The Huntress team is currently investigating CVE-2023-4863, a heap buffer overflow in the WebP image encoding/decoding (codec) library (libwebp). Threat actors are exploiting this critical vulnerability in the wild, which affects anything using the libwebp library version prior to 1.3.2.
This is a rapidly evolving situation, and we will update this blog post with information we receive and confirm—but here’s everything we know so far:
- WebP is a common image format that supports lossless and lossy compression for web-based images. It is similar to the JPG, PNG, and SVG formats and is natively supported by most common web browsers like Google Chrome, Safari, Firefox, and Edge.
- The attack is accomplished by presenting a crafted WebP lossless file to software using libwebp, which triggers an out-of-bounds write to the heap during image decoding and can potentially lead to denial-of-service or remote code execution.
- Huntress confirms that our products are not affected by this vulnerability at the time of writing this post.
- The Huntress research team has reproduced the original proof of concept as outlined in the original writeup by Ben Hawkes and triggered the buffer overflow in a lab setting, but we have not proven any weaponization of this buffer overflow at the time of writing this.
- The original advisory by Google confirms “Google is aware that an exploit for CVE-2023-4863 exists in the wild.”
- At the time of writing this post, there is no public proof of concept for full weaponization of this vulnerability. The Huntress team is actively monitoring for one.
- Don’t panic! Patch.
Huntress recommends that partners identify applications that use libwebp and patch them to the latest versions. The vulnerable version of libwebp may be bundled with software that your company uses. You may need to wait until software vendors incorporate the patched library and push out the new version.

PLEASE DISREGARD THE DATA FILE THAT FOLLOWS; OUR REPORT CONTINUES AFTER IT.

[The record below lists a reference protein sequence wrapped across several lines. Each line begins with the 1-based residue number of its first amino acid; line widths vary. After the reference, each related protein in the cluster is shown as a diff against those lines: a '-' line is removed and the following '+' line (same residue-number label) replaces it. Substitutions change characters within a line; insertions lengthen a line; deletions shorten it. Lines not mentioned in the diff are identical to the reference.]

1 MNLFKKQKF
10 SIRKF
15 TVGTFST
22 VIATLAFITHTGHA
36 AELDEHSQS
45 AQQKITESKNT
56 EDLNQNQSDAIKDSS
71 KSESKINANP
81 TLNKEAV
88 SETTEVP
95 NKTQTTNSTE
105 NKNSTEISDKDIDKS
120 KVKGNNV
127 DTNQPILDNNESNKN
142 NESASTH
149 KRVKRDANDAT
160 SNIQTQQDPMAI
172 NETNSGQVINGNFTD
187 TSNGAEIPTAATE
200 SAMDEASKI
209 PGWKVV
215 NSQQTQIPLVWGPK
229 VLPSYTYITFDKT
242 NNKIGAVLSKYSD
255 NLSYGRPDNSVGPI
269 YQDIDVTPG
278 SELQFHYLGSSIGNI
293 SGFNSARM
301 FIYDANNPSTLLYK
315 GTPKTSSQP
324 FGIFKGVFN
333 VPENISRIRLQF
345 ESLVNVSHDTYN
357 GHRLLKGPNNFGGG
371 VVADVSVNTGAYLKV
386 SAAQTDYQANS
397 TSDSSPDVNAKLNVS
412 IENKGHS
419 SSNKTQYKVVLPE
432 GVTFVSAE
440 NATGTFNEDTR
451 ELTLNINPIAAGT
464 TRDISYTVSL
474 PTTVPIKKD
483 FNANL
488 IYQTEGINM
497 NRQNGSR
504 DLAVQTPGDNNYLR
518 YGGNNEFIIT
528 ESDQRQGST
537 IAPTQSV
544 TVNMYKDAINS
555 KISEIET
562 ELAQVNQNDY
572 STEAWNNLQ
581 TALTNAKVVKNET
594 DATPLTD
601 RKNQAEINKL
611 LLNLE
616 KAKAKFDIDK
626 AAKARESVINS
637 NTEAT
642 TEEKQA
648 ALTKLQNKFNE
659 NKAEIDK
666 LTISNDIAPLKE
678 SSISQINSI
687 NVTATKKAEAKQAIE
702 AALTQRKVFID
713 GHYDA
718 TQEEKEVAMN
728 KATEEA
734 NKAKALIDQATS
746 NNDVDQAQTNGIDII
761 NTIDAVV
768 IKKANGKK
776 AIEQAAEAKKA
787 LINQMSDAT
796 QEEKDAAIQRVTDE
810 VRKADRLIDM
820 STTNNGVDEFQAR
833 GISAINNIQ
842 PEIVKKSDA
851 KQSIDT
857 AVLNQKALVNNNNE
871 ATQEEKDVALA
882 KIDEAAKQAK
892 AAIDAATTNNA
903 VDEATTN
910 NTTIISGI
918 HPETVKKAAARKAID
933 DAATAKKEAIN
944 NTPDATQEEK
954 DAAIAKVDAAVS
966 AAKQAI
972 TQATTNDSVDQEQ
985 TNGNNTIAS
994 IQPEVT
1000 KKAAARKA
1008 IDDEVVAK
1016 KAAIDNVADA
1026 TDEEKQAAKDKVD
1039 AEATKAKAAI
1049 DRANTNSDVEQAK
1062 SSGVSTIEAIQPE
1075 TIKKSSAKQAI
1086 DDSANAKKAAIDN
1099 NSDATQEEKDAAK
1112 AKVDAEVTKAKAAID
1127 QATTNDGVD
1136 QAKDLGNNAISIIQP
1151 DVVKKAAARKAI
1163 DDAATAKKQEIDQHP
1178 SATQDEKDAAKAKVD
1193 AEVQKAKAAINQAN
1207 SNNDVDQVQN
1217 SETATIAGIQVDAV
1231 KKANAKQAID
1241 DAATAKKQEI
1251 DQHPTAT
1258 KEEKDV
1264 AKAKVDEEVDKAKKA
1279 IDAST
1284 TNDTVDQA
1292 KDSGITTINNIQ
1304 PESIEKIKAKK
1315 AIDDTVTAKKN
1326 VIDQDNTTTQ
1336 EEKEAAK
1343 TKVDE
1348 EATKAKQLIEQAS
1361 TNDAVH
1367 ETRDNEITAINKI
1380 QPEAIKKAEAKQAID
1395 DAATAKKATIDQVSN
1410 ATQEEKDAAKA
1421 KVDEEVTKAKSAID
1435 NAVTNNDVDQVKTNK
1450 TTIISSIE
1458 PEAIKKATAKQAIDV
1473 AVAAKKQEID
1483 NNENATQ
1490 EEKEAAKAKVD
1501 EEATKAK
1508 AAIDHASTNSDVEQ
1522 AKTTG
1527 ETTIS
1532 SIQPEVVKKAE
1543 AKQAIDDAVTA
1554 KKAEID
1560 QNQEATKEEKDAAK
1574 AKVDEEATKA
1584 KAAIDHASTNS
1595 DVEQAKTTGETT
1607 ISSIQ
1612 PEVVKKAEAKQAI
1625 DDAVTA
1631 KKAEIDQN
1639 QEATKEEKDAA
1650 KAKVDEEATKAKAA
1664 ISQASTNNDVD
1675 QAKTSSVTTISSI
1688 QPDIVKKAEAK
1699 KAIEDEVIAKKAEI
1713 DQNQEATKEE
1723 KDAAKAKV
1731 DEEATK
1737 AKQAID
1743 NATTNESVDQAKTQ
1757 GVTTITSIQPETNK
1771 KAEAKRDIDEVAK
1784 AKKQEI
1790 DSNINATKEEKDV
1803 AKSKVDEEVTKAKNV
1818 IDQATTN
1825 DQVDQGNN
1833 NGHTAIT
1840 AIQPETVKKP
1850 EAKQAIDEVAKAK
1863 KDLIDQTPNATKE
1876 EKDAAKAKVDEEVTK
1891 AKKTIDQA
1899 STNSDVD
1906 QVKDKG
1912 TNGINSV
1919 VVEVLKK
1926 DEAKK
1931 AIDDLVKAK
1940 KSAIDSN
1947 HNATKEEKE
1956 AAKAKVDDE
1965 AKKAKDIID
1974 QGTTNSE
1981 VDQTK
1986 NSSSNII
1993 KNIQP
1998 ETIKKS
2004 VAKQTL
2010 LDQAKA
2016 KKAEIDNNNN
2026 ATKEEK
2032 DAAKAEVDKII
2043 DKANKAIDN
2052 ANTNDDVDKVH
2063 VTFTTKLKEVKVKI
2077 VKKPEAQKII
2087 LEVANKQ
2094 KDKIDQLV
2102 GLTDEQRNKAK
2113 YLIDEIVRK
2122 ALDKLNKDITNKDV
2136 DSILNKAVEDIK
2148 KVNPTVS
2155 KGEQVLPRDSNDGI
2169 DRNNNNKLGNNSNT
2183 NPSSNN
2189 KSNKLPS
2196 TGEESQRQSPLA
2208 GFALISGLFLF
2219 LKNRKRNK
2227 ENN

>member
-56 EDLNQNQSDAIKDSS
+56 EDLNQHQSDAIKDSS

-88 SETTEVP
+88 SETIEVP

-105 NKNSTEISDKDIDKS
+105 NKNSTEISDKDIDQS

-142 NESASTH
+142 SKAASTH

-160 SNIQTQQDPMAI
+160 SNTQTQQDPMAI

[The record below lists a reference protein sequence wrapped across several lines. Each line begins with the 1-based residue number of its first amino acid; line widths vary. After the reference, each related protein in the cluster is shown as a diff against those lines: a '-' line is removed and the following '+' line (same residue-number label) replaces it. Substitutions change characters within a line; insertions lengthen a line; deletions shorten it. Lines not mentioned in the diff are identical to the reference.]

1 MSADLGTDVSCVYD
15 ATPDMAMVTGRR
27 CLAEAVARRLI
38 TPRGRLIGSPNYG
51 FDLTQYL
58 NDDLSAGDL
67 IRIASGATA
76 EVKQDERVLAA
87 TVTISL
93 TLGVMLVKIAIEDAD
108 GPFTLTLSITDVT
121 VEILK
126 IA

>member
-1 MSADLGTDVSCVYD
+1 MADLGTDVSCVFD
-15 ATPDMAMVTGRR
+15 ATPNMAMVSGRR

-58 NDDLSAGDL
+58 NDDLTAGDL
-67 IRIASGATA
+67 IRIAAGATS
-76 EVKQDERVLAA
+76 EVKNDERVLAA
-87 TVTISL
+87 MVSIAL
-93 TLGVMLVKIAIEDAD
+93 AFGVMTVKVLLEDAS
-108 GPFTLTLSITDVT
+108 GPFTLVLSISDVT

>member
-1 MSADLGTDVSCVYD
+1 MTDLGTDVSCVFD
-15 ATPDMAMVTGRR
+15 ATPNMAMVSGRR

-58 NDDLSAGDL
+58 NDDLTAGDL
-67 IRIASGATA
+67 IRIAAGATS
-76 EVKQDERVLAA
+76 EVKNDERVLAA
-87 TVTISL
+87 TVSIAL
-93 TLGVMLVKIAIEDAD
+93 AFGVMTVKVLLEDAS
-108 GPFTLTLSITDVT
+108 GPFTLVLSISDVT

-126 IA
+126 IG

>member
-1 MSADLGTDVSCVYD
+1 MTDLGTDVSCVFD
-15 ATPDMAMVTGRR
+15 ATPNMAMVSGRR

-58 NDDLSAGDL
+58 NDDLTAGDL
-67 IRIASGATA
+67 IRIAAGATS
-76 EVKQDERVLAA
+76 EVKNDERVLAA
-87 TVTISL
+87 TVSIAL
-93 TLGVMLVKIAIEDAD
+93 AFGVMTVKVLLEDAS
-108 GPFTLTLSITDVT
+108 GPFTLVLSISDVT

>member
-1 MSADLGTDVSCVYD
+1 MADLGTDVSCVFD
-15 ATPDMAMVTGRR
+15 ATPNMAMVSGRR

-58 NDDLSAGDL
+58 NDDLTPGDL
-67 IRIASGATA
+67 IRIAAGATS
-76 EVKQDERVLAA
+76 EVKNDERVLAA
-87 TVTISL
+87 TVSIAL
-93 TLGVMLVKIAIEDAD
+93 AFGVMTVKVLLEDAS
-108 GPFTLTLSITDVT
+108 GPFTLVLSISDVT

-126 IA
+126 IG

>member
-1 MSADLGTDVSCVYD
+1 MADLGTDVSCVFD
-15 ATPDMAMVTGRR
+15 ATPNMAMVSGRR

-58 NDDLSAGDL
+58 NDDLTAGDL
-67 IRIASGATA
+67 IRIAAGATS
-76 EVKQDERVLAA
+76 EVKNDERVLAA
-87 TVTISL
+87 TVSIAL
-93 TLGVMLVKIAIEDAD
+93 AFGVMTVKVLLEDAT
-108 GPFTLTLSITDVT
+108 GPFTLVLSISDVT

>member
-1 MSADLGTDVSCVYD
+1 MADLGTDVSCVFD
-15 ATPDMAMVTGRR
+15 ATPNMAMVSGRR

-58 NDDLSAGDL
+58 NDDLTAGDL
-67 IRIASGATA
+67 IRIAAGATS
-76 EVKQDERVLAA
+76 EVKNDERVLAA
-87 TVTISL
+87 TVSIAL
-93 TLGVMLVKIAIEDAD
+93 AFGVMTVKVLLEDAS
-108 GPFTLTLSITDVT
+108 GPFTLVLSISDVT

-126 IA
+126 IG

If your organization uses the affected version of libwebp in production, you should update it to the latest version.
This vulnerability is likely widespread, and a full list of affected software is not yet available. libwebp is used in most electron-based applications, web browsers, and many other applications. Identifying which applications are impacted will take time and we may need to rely on vendors self identifying and patching.
Right now, the most prudent step to take is to update any web browsers and ensure you have a solid software inventory that includes software versions. Being able to quickly identify where you have vulnerable versions of software as patches are released will greatly reduce your risk.
On September 7, 2023, code was committed to the open-source repository for Chromium that referenced “
Fix OOB write in BuildHuffmanTable” in its commit message. This commit patched an issue in Chromium’s libwebp library. Libwebp is a WebP codec that supports the use of WebP images for Chromium. This commit message implies the existence of a memory corruption vulnerability in this codec library in versions released prior to the fix.
On September 21, 2023, researcher Ben Hawkes released a technical writeup that outlined his successful attempt to trigger the memory corruption and execute a buffer overflow in the vulnerable version of libwebp. At this point, his writeup referenced this vulnerability as CVE-2023-4863, which scoped this memory corruption vulnerability to Google Chrome prior to version 116.0.5845.187. A secondary CVE was also published for the libwebp library itself (CVE-2023-5129) on September 27, 2023, but was quickly rejected as a duplicate of CVE-2023-4863.
As of September 28, 2023, the page of record for CVE-2023-4863 now scopes this vulnerability to “libwebp in Google Chrome prior to 116.0.5845.187 and libwebp 1.3.2”.